Recent Articles

Recent Comments

« | Main | »

Feds Suit Up For Crime Bill Battle

By Hempology | November 22, 2007

Tri City News, Port Coquitlam B.C.

November 18 2007


In almost every neighbourhood, there is a marijuana grow op.

In almost every community, there is a meth lab.

And when police raid these operations, high-powered guns are usually part of the seizure.

While police may do their part, the justice system doesn’t do its part as most raids and seizures take place without consequences to the perpetrators, said federal Justice Minister Rob Nicholson, who was in B.C. last week to talk about the Conservative government’s proposed ‘Tackling Violent Crime Act.’

“When people see these offenders back on the street, when neighbours see the people who had the meth lab back living at the house, it sends the wrong message,” Nicholson said in an exclusive interview with Black Press.

Nicholson said his government is so determined to see changes to how Canada’s justice system handles its most dangerous and prolific offenders that the Conservative party is willing to take it to a confidence vote.

“We are bringing this before Parliament and any attempt to sabotage that [justice] bill is a confidence measure – that’s how serious we are,” said Nicholson.

He was touring B.C. along with Prime Minister Stephen Harper last week to drum up support for the crime bill that would see mandatory sentences for possession of weapons and violent offences while keeping dangerous offenders and sexual predators behind bars. And he recognizes it is Ontario, not B.C., where support for the bill is needed.

“The opposition laughed at us last time we introduced these bills. This time we’ve upped the ante,” he said. “Right now, we are trying to build public support from coast to coast.”

While the Tackling Violent Crime Act doesn’t address issues around marijuana grow ops and meth labs, the feds plan to introduce such crime legislation soon, he said.

“The legislation will deal directly with grow ops and meth labs, trafficking and importing, but we do expect opposition on that.”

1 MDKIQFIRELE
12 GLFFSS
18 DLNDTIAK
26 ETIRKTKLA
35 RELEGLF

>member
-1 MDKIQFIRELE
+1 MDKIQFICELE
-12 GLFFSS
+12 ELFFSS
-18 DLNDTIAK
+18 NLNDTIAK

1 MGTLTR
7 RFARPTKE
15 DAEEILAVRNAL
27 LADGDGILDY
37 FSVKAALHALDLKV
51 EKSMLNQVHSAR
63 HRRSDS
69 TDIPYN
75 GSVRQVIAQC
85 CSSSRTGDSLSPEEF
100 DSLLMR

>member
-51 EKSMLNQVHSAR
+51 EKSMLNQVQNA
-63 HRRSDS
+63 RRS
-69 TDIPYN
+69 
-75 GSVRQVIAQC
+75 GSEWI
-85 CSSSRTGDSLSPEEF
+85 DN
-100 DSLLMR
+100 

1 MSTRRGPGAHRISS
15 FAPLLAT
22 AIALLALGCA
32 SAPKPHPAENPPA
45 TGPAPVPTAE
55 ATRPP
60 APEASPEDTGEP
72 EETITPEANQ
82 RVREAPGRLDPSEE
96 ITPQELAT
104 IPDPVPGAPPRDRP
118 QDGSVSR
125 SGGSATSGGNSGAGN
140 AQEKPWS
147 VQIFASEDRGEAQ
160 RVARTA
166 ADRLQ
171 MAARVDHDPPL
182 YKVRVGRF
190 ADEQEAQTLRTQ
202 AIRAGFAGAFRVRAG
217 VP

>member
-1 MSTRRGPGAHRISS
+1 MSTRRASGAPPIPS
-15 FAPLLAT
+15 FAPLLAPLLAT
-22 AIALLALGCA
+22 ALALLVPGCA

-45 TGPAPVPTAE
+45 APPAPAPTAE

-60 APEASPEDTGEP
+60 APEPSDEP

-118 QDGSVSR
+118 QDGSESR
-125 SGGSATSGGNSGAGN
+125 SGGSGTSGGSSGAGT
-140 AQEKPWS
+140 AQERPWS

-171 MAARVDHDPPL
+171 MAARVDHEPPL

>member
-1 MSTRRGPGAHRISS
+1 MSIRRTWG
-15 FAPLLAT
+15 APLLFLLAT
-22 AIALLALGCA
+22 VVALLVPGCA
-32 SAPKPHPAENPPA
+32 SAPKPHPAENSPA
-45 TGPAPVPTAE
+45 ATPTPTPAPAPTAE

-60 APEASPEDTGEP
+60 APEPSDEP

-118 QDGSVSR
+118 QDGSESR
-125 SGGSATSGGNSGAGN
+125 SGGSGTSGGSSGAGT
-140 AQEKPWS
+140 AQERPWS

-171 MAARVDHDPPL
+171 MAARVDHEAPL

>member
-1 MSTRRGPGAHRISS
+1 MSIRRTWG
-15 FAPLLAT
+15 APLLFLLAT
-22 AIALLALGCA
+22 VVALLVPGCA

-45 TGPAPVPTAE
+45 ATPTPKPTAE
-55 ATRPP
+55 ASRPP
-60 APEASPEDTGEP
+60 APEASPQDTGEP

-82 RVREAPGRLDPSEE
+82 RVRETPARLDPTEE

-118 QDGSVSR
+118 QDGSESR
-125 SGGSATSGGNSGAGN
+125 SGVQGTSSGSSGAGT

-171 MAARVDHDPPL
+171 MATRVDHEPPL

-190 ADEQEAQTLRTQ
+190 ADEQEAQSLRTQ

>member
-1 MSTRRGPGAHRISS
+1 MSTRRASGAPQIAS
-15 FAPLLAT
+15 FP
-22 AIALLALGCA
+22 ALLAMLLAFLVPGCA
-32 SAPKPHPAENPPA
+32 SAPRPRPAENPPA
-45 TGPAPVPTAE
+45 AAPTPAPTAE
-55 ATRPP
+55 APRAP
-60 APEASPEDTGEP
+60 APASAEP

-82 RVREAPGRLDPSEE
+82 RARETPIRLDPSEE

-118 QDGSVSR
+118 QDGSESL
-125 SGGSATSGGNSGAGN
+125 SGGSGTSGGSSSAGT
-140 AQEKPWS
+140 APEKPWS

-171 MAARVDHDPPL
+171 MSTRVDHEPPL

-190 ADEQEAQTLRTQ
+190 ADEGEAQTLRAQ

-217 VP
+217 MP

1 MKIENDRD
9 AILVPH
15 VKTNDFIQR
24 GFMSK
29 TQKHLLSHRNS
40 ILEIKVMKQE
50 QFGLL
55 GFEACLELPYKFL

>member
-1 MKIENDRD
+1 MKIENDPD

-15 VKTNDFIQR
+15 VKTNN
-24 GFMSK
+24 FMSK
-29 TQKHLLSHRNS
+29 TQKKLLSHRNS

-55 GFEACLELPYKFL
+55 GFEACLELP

When asked why it seems judges in Ontario hand out stiffer sentences than judges in B.C., he wouldn’t comment. But he did say that the new justice bills will create stricter guidelines for judges to follow.

“There is going to be mandatory jail time for various offences and we will be providing guidelines for minimum sentences. Right now, judges only have maximum sentencing guidelines and no minimums.”

getting tougher

If adopted into law, the Tackling Violent Crime Act would create mandatory jail sentences for convicted offenders who use guns in a violent crime.

It would also create tougher bail provisions, putting the onus on the offender to prove why he or she should be released.

The act would also create tougher sentencing and management of sexual and violent offenders. For example, if a person were convicted of a violent sexual assault using a knife, that person could more easily be designated a dangerous offender, putting him in jail for life.

The proposed legislation would also change the age of sexual consent from 14 to 16 and it would give police better tools to detect and investigate drug- and alcohol-impaired driving and increase penalties if charged.

If this bill is adopted, drivers suspected of being impaired would have to do a roadside test. If they fail, they would have to provide a blood or urine sample to confirm whether they consumed drugs.

Topics: Articles | Comments Off

Comments are closed.